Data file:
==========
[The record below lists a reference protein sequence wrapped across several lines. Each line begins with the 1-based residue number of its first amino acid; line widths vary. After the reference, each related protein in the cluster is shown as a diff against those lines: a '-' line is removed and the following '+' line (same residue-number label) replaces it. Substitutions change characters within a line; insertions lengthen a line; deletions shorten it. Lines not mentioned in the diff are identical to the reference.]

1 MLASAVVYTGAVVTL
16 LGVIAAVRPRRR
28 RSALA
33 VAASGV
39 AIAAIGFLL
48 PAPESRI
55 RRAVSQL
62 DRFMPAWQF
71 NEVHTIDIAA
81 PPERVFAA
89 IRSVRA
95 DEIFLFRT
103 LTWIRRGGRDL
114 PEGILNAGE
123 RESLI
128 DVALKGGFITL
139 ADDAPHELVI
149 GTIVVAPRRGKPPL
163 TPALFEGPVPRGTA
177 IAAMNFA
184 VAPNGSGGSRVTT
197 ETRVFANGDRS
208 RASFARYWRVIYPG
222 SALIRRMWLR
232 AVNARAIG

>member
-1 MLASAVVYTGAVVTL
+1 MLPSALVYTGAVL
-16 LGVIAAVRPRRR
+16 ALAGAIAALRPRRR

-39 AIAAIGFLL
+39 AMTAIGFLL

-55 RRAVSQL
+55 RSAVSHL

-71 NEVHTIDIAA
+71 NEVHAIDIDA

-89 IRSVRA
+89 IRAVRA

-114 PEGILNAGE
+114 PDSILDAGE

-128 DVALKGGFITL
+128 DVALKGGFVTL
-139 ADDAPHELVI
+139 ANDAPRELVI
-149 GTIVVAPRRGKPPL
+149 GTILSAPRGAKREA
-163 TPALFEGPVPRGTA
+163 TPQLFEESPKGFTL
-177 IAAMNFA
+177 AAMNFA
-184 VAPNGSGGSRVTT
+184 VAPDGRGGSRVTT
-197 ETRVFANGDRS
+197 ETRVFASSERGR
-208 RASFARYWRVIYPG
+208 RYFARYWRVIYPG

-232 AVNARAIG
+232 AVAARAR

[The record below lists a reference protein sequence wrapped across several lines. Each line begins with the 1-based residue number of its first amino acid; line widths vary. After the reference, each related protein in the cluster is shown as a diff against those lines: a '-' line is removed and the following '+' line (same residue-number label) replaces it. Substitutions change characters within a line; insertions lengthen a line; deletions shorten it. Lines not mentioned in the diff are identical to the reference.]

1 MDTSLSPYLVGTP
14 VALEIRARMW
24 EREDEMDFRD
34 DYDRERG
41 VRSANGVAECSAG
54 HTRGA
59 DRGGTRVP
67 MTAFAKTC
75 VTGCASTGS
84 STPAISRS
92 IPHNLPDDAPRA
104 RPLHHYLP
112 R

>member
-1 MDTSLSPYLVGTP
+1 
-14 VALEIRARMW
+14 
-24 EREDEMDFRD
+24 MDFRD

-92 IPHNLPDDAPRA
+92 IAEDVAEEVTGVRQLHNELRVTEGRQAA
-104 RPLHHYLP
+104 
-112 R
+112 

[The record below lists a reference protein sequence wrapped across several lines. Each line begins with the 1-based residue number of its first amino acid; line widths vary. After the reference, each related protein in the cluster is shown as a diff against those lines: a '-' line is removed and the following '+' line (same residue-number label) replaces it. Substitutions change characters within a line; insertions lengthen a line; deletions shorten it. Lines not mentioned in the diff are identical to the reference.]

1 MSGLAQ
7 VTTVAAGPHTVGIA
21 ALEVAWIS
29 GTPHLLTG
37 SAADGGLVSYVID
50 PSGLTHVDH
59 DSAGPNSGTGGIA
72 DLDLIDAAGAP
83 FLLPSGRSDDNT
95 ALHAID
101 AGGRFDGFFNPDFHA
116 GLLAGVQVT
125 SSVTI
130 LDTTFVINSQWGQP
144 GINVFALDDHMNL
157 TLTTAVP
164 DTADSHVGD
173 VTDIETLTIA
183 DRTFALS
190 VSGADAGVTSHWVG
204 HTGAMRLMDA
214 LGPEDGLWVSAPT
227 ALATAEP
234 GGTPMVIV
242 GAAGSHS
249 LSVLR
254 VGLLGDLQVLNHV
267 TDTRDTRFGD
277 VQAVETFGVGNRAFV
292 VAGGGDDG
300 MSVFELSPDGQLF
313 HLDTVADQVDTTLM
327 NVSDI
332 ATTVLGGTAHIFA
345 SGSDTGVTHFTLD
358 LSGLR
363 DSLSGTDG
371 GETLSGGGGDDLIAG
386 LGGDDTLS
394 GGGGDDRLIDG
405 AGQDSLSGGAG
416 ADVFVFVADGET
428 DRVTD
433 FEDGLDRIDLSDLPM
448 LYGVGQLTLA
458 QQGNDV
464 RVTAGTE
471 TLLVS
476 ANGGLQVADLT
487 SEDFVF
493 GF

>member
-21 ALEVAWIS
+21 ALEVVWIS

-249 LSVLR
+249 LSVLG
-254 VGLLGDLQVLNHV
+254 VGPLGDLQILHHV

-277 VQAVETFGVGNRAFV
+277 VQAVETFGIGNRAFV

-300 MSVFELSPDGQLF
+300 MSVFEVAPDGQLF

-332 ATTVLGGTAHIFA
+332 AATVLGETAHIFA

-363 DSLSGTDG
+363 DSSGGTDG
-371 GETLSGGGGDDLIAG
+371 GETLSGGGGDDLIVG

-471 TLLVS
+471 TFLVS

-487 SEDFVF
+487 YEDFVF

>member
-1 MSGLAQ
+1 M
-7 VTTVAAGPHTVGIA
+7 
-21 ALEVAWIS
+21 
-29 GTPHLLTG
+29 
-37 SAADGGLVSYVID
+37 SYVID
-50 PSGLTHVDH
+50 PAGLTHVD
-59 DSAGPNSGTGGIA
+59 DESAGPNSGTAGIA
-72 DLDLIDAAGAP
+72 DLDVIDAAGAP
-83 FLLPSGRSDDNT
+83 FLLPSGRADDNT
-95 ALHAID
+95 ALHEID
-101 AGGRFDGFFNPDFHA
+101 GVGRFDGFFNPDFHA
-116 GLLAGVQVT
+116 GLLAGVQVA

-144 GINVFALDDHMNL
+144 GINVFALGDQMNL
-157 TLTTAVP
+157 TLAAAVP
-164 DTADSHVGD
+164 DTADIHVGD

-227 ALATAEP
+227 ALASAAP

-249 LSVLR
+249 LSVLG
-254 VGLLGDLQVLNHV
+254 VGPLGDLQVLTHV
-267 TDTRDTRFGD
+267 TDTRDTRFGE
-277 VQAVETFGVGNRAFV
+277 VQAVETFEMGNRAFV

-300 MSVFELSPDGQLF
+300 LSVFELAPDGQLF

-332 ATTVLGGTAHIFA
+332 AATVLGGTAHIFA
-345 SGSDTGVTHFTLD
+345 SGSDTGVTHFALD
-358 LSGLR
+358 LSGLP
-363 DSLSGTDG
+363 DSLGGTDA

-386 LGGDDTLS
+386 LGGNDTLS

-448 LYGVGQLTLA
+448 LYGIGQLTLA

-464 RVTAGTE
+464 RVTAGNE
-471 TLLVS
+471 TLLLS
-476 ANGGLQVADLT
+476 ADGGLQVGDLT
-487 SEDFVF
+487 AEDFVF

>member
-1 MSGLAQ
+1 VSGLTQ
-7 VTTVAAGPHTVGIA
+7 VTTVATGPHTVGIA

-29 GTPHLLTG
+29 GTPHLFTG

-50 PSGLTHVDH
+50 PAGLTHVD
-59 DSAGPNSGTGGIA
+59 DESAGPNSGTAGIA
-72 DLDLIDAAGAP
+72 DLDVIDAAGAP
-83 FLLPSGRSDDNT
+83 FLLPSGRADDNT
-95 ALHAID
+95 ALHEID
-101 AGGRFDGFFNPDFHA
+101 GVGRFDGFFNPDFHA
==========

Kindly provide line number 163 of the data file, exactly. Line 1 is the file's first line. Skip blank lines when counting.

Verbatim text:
-7 VTTVAAGPHTVGIA